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People detection and tracking under occlusion

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dc.contributor.advisor Dailey, Matthew N.
dc.contributor.author Mohsin, Mazhar
dc.contributor.other Guha, Sumanta
dc.contributor.other Ekpanyapong, Mongkol
dc.date.accessioned 2016-07-01T03:55:26Z
dc.date.available 2016-07-01T03:55:26Z
dc.date.issued 2016-07
dc.identifier.other AIT
dc.identifier.uri http://www.cs.ait.ac.th/xmlui/handle/123456789/825
dc.description.abstract In recent years there has been an increasing number of terrorist attacks and bomb blasts in many public places. Video surveillance systems used in these places currently require monitoring by human operators constantly. This is a very tiring, time consuming, and costly task, requiring many people. Video surveillance systems are ineffective if there is a lack of good monitoring by the personnel employed to monitor them. Even if highly qualified and talented people are recruited for the monitoring of these video surveillance systems, it is quite difficult to constantly and attentively maintain attention on a set of cameras. Automated people tracking systems would be helpful in such situation. Automated people tracking systems can monitor people in real time in crowded places. There are many existing people detection and tracking systems for indoor and outdoor scenes. Most of these systems are tested on publicly available data sets but may only be suitable for specific scenarios. In this research, I compare the performance of head and pedestrian detectors used in combination with the state-of-the-art tracker proposed by Milan, Roth, and Schindler (2014). To evaluate the performance of the methods, I use data acquired from the AIT CCTV network. en_US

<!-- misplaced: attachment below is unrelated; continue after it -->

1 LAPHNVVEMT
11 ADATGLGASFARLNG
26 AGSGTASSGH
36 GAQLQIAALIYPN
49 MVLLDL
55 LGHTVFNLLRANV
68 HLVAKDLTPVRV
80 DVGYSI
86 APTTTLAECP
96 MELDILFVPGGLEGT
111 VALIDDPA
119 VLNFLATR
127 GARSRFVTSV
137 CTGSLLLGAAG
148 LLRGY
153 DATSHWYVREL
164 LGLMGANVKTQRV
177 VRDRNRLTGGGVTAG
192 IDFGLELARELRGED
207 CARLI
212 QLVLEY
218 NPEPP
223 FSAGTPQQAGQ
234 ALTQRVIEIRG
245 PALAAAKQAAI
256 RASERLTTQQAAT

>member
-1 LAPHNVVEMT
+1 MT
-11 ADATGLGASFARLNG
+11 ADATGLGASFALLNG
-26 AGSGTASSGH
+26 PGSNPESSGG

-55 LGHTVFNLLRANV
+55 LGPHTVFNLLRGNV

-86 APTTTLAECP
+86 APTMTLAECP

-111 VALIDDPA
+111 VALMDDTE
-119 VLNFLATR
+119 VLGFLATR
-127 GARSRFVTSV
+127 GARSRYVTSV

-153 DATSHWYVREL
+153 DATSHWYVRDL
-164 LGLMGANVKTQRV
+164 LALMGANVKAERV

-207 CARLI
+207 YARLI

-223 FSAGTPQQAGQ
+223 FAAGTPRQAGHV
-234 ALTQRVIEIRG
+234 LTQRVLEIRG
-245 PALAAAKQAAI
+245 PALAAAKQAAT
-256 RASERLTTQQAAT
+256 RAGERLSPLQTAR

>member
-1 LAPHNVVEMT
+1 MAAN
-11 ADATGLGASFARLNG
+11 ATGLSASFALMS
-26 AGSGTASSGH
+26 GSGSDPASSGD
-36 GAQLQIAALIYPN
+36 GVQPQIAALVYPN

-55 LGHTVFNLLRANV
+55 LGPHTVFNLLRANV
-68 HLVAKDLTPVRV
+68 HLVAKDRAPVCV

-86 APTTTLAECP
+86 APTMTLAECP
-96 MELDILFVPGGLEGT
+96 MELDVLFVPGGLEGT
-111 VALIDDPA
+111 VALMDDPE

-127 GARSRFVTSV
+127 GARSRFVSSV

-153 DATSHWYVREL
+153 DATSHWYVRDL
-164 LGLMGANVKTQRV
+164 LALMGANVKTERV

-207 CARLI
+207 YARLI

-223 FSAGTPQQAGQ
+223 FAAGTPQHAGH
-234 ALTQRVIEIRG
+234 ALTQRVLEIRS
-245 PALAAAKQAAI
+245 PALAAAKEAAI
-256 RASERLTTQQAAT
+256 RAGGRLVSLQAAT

dc.description.sponsorship University of Turbat en_US
dc.language.iso en_US en_US
dc.publisher AIT en_US
dc.subject People detection, head detection, visual surveillance, evaluation, dataset, head tracking, people tracking, tracking under occlusion. en_US
dc.title People detection and tracking under occlusion en_US
dc.type Research report en_US


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